Why it’s easy to underestimate hiking up Table Mountain

Aug 16, 2012

In some ways, Table Mountain can be likened to a caged lion. Hemmed in by urban sprawl and crowned with a cable station, it appears tame and subdued as far as mountains go. But despite its accessibility, Table Mountain retains much of her primal ‘instincts’. Let’s take a look at the 4 main factors that make hiking on Table Mountain more than a petty proposition.

1.  Size: Table Mountain is much bigger and higher than it appears from below. It’s difficult to get a sense of its dimensions until you’re halfway up, only by then you might already be out of your depth. Features like cliffs and buttresses are often foreshortened and obscured by other features, creating an optical illusion and giving a false impression of the distance and terrain still to be covered. A good example many can relate to is that sinking feeling you get when reaching a skyline or pinnacle thought to be the summit, only to find more slope and cliffs between you and the summit.

2. Weather: Table Mountain’s proximity to the sea creates microclimates with capricious and unpredictable weather conditions. Many hikers sally forth with little or no idea of the extreme climatic conditions often occurring on the mountain. Dehydration and its ugly offspring, hyperthermia, is a real issue in summer that can spell disaster: a hiker, not acclimatized to hot conditions and carrying little water, setting out late on a windless summer’s day on a route exposed to the sun is courting disaster. Mist and cloud often engulf the mountain in the time it takes to tighten your bootlaces, restricting visibility and complicating route finding. Rain and wind each bring their own set of challenges.

3. Terrain: Often overlooked as a real issue, Table Mountain’s terrain is not to be trifled with. Rugged, bushy and riddled with cliffs, you don’t really want to stray from the path. But it happens: some paths peter out in the middle of nowhere, at which point our unwary hiker – unwilling to cut his or her losses and backtrack – presses on into denser vegetation and across more exposed terrain, ever hopeful that things will improve or that a trail will present itself. Taking shortcuts is another way hikers lose the trail – not recommended. In Table Mountain’s typical heathland shrub, you can pass within spitting distance of a trail without seeing it. Off-trail hiking is a lot harder than along a trail: it takes more time, saps more energy, requires impeccable route-finding, lacerates your skin, and then often leaves you marooned on the edge of a cliff at the bottom end of a steep slope or yawning ravine.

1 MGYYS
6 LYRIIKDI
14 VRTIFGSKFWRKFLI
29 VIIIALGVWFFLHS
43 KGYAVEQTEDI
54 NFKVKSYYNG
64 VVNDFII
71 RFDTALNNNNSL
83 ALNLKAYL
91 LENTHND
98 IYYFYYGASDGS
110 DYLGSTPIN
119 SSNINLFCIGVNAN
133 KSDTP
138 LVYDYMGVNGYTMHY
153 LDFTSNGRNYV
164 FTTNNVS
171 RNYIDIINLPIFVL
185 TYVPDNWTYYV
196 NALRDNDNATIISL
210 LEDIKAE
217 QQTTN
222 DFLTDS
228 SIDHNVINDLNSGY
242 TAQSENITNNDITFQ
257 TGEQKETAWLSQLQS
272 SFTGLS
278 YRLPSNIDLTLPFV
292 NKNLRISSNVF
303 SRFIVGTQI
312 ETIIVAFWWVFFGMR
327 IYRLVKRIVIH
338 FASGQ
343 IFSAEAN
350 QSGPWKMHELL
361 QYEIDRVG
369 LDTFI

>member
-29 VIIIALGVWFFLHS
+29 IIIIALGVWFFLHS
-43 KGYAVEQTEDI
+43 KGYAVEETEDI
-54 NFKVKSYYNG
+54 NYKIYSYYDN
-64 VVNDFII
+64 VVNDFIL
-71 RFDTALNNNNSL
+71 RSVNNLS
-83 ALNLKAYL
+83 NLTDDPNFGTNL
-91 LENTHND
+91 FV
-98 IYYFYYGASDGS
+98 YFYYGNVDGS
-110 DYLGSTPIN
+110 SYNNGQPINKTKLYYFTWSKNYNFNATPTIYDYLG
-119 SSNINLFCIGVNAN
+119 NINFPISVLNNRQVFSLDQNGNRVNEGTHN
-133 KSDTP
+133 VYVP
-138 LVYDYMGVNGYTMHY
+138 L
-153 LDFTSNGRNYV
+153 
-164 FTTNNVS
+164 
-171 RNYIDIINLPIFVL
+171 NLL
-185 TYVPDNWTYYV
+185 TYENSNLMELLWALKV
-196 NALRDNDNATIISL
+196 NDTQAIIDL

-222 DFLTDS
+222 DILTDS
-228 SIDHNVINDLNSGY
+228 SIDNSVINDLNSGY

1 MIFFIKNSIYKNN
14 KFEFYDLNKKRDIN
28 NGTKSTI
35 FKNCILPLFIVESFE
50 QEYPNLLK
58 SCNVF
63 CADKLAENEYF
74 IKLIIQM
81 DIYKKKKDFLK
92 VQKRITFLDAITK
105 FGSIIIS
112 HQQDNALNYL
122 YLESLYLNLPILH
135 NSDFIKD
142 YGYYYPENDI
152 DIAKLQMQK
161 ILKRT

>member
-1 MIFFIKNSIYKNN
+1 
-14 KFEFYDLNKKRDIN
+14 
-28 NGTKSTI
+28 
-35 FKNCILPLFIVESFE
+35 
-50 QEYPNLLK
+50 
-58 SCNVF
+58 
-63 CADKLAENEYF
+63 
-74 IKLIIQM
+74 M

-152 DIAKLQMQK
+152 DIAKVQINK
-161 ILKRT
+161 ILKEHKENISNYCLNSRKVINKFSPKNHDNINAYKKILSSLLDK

4. Trails: More specifically, the overabundance of trails. Not all trails on the mountain are meant for hikers; some are used by rock-climbers to gain the foot of a cliff, from where they climb to the summit. To the hiker, these trails are decoys and they snare many an unsuspecting and heedless hiker. Adding to this is the presence of many scramble routes; classed as hiking routes, they involve bits of easy climbing (scrambling) at certain points along the way. Beware – be very aware. Blindly and doggedly following a route up ever-steepening terrain with little or no knowledge of its nature is the leading cause of accidents on the mountain. Such is the nature of Table Mountain trails that it’s easy to be led ‘up the garden path’.

To sum up, hikers underestimate Table Mountain because of its nearness to a big city – to civilization. Not bothering to acquaint themselves with the above factors, they head up the mountain with the misconception that hiking Table Mountain is a walk in the park, often to be rudely disillusioned.

© www.hiketablemountain.co.za

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